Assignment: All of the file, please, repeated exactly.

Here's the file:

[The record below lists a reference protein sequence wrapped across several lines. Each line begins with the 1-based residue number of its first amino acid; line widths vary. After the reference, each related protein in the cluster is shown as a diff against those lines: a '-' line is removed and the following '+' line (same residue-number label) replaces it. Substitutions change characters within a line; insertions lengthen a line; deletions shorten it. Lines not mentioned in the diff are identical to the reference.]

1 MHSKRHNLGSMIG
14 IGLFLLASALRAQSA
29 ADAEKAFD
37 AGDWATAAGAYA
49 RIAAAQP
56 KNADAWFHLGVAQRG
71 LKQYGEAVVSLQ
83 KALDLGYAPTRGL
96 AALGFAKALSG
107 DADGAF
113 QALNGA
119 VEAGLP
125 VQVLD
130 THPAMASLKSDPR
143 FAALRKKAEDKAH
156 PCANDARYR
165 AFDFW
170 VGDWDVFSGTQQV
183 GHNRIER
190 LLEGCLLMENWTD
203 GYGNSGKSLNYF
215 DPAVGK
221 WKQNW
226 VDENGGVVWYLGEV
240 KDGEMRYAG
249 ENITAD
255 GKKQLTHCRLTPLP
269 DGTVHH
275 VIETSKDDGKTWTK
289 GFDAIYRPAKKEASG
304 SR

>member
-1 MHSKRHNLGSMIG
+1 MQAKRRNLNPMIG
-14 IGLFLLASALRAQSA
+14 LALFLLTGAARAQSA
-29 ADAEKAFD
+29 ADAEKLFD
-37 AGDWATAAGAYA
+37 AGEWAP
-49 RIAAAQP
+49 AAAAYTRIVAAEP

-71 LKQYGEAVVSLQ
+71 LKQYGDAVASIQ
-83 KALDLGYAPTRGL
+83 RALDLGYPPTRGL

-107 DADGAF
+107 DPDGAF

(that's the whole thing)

[The record below lists a reference protein sequence wrapped across several lines. Each line begins with the 1-based residue number of its first amino acid; line widths vary. After the reference, each related protein in the cluster is shown as a diff against those lines: a '-' line is removed and the following '+' line (same residue-number label) replaces it. Substitutions change characters within a line; insertions lengthen a line; deletions shorten it. Lines not mentioned in the diff are identical to the reference.]

1 MHSKRHNLGSMIG
14 IGLFLLASALRAQSA
29 ADAEKAFD
37 AGDWATAAGAYA
49 RIAAAQP
56 KNADAWFHLGVAQRG
71 LKQYGEAVVSLQ
83 KALDLGYAPTRGL
96 AALGFAKALSG
107 DADGAF
113 QALNGA
119 VEAGLP
125 VQVLD
130 THPAMASLKSDPR
143 FAALRKKAEDKAH
156 PCANDARYR
165 AFDFW
170 VGDWDVFSGTQQV
183 GHNRIER
190 LLEGCLLMENWTD
203 GYGNSGKSLNYF
215 DPAVGK
221 WKQNW
226 VDENGGVVWYLGEV
240 KDGEMRYAG
249 ENITAD
255 GKKQLTHCRLTPLP
269 DGTVHH
275 VIETSKDDGKTWTK
289 GFDAIYRPAKKEASG
304 SR

>member
-1 MHSKRHNLGSMIG
+1 MQAKRRNLNPMIG
-14 IGLFLLASALRAQSA
+14 LALFLLTGAARAQSA
-29 ADAEKAFD
+29 ADAEKLFD
-37 AGDWATAAGAYA
+37 AGEWAP
-49 RIAAAQP
+49 AAAAYTRIVAAEP

-71 LKQYGEAVVSLQ
+71 LKQYGDAVASIQ
-83 KALDLGYAPTRGL
+83 RALDLGYPPTRGL

-107 DADGAF
+107 DPDGAF